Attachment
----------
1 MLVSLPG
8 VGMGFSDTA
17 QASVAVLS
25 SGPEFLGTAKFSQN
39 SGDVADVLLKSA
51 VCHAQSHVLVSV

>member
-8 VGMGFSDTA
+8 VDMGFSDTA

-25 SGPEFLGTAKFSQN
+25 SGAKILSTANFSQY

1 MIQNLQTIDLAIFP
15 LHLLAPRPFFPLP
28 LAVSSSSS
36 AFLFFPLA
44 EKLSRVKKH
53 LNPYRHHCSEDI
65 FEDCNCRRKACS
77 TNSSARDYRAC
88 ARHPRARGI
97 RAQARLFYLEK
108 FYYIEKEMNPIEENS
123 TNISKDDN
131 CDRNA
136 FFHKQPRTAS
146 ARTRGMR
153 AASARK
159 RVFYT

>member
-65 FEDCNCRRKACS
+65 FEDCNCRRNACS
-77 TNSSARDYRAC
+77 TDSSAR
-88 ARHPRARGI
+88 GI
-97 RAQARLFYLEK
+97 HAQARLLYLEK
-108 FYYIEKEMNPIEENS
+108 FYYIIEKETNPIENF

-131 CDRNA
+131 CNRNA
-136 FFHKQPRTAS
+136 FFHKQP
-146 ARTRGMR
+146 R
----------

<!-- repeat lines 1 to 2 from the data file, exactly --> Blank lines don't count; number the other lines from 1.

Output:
1 MLVSLPG
8 VGMGFSDTA